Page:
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For his debut feature “Karnawal,” Juan Pablo Félix and his Bikini Films partner and executive producer Edson Sidonie recruited around the world for help in bringing to the big screen an original story about a young dancer, screening this week in Ventana Sur’s Primer Corte.

Joining Argentina’s Bikini Films, Brazil’s 3 Moinhos Produçoes, Chile’s Picardía Films, Mexico’s Phototaxia, Norway’s Norsk Filmproduksjon and Bolivia’s Londra Films fill out the film’s roster of six co-producers from six countries which contributed to the feature’s realization.

In Quebrada de Humahuaca, a village near the border between Argentina and Bolivia, the community prepares to celebrate the long-awaited Andean Carnival. Cabra, played by newcomer Martin López Lacci, devotes all his energy to prepare for the most important dance competition of his life. But the Carnival awakens old demons, and Cabra’s long lost ex-con father (Alfredo Castro) reappears after being released from prison and jeopardizes young Cabra’s goals.

Born in Buenos Aires, Felix is a graduate from Argentina’s prestigious Enerc National Film School. Having worked under several elite directors as a special effects producer, primarily in Argentina and Spain, he began making his own short films and documentaries before putting pen to paper on “Karnawal.”

Now the film’s team is closing the final assembly cut with the renowned Brazilian editor Eduardo Serrano. The film will be finished in early 2020 and released later in the year.

Felix talked with Variety about making his fiction debut, how to cast a world-champion dancer and integrating his own dance history into the film.

You start the film with a complete 13-minute story before the title screen appears. What was your goal in doing that?

I wanted to start the film by dropping the young protagonist in an adverse context where he’s alone and must make important decisions quickly. What interests me about adolescence is portraying it as a difficult period where there is no choice but to learn how to be alone. In this case, it’s 13 enigmatic minutes where the viewer experiences a chaotic succession of events, until finally the audiences learns why this young man did what he did. With this sequence I tried to create an empathy between viewer and character so that later when the adults enter the plot, the viewers will continue watching from a teenager’s point of view.

How was the casting process, finding a world-class dancer who could also Act?

When I started writing I was certain that the protagonist had to be a genius dancer who we’d then train as an actor. I felt that putting a real dancer in front of the camera would enhance the degree of emotion and truth in the film. Finding him was more difficult. We went to malambo competitions all over the country for two years. After seeing more than 300 professional dancers, we found Martin López Lacci – a national malambo champion – and he was a revelation. We knew immediately he was our lead. After we found him, he spent a year with renowned coach actor Maria Laura Berch.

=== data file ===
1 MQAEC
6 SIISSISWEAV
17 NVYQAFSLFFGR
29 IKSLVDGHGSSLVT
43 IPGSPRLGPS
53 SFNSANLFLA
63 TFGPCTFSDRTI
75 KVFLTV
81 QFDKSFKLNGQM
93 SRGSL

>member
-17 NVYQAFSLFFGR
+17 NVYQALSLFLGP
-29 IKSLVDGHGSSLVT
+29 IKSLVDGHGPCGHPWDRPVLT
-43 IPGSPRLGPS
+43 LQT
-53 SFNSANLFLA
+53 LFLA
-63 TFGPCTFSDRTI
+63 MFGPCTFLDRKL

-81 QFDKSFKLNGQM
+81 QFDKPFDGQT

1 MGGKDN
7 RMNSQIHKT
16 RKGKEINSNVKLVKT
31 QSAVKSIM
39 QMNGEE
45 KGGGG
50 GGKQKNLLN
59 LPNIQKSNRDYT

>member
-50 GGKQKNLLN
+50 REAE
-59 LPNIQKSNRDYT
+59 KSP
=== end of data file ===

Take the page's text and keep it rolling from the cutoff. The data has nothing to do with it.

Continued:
What has it been like to film your first feature and travel to markets and festivals around the world with project?

It has been an unforgettable experience. Shooting a road movie at over 13,000 feet altitude in the desert of the Andean Puna was an odyssey, but it was worth it. Despite it being my first feature, I felt very calm along the way because I was lucky to be accompanied by wonderful professionals. Filming with cinematographer Ramito Civita, a San Sebastian Silver Shell winner for “The Winter,” was fantastic.

This is the product of a five-year journey shared with my Bikini Films partner Edson Sidonie. From the first version of the script we have been together through every stage. I think that double enthusiasm was contagious and opened doors for us. In a short time, it went from the two of us to a team backing this film, and that is what made the project grow.

Five countries make this a pretty large co-production. Can you talk about the production setup, and how did it come about?

Especially for a first feature! But it happened very naturally. I always considered that this film had a Latin American heart and wanted the co-producers to reflection that. Also, the people I dreamed of working with came from different countries in the area: Alfredo Castro from Chile, editor Eduardo Serrano from Brazil, sound designer Lena Esquenazi of Mexico, and so on. I think co-producing has this wonderful thing of being able to widen the playing field when it comes to making the movie.

Do you have a history with dance?

During my youth, I studied folk and other types of dances for years. I split my time between academies and dance competitions. I remember the incredible enthusiasm, the passion and the tension among all of us who danced. Most of all I remember that dance was my refuge going through a difficult adolescence. I think these memories are what prompted me to write this story. Then, more recently, I directed a documentary series about young dancers from North Argentina. This experience gave me a deep knowledge of this region and it was what inspired me to set my personal story against the dance of northern Argentina.

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Gianni Bulacio